Matching the Wood Flooring Colour with your Décor



Why the colour of your floor needs to be considered when designing interior spaces

When it comes to our interior spaces, we take great pains in ensuring that the interior design flows nicely. The décor is matched so that each room accents each other nicely. Yet, often the room seems to lack a certain dynamic. Where there are many reasons why this may be, a common element which is overlooked is the floor colouring. Ensuring that you have the proper colour flooring for your décor can make all the difference in your design. Here are some colour considerations.

Unfinished Wood

Unfinished wood flooring typically has a more rustic look as opposed to those woods which have been treated and have a finishing coat upon them. These woods also have a lighter appearance. Typically, the untreated wood does well in settings where you have natural wood furniture (such as dining room tables, rattan furniture, and china cabinets) as opposed to rooms which have furniture that has finished wood within it. The reason that you want to avoid using unfinished wood against finished wood is that there will be a clash of colour and the two will compete with each other, usually unsuccessfully. Unfinished wood should be used when trying to get a more natural look to the room.

Dark Colours and Dark Wood

Dark wood is and dark colours are ideal for rooms which have light painted furniture. The contrast which is made between the furniture and the floor is typically athletically pleasing. You should be cautious not to use dark floors against a dark coloured wall unless the wall compliments the floor or vice versa. If you have light baseboards around your space then you may be able to have darker colours with darker walls. Keep in mind that darker woods and colours may give the room a smaller appearance.

Blacks and Grey Colours

Black and grey coloured flooring typically goes well with white décor or other grey décor. When black flooring is used, consider pairing white furniture with the flooring or grey furniture with it. This will create a positive and negative space within the room. When using grey for the décor the eye will travel from the darker coloured floor to the lighter coloured décor. It is advised that you create a circular design. For example: if the floor is black and the furniture is grey, then the eye will move upwards. If you have a white ceiling, consider having the trim in black or having accent pieces in black to bring the eye back down (such as a black china cabinet or black countertops on white cabinets).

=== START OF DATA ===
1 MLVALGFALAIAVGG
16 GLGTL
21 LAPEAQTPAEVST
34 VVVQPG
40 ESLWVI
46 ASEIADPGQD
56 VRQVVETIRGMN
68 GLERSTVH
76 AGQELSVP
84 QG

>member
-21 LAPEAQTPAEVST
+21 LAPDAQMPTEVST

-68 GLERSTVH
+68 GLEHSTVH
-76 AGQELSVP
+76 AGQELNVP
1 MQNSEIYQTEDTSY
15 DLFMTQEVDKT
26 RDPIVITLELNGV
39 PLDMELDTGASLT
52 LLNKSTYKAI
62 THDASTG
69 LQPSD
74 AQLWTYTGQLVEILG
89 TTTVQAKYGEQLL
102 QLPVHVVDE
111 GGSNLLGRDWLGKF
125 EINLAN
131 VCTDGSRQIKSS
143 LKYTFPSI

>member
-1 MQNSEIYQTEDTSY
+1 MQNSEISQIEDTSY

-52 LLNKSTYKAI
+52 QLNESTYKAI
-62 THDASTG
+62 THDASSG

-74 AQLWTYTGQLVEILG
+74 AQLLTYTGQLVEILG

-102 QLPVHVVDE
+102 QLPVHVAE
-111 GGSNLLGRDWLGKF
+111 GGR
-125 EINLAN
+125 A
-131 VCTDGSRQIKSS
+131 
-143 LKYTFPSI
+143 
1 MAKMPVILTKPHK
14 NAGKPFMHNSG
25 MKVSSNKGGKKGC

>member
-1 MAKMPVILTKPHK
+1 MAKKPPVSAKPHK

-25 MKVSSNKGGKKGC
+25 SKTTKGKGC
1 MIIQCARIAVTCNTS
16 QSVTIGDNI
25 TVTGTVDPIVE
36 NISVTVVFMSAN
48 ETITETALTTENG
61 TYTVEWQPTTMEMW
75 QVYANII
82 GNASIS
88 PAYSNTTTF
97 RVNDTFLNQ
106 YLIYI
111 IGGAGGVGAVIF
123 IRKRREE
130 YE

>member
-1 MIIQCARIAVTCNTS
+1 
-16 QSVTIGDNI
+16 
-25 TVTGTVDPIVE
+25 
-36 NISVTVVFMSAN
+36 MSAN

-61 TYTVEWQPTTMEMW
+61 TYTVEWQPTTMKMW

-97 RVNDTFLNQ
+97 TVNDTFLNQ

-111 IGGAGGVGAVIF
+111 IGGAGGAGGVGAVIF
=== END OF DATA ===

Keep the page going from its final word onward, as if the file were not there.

Golden and neutral colours

Spaces which will see high levels of traffic should avoid having painted wood. It is typically a good idea to have a naturally stained wood in these areas or to have a golden/natural colour. Also, areas which are prone to have changes in the décor should use golden colours or natural colours. These areas may include living rooms, bedrooms, and oak conservatories. You would do well to keep a golden colour here as the furnishings are very apt to change from season to season or (in bedrooms which have growing children) as your child’s taste develop.

Other colours to consider

When picking the floor colouring to pair with your decorum, you should chose a colour that compliments the overall space. For the best results pick an actual complimentary colour. Supplementary colours may be used but cautiously. If you really want to accent an area consider using a dark red or a country red on the flooring. This does exceptionally well in rooms which have a black and white theme. Please note, that you will want to have at least one element that is of the same hue of red on the walls or accenting the space (such as perhaps a vase of roses or a picture frame) so that the floor does not over power the space. Red coloured floors generally do better in rooms which have a substantial amount of natural lighting.

Read: A Guide To Your New Colour Scheme

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Other Considerations

The colour of your floor is greatly dependent upon the lighting and the décor of the room. Keep in mind that even though you may pick a certain colour of flooring or a certain wood for the room, the hue may be altered by the contents of the room or by the natural or imitation lighting. Curtains and upholstery will also alter the appearance of the colour. Even if you have determined that you are getting a certain colour flooring (such as black) the appearance may be quite different depending on these elements (for example the hue may appear as grey if an ivory black is put against a mars black and the lighting is yellow lighting). Ensure that you consult an interior designer for the best options for your interior space.


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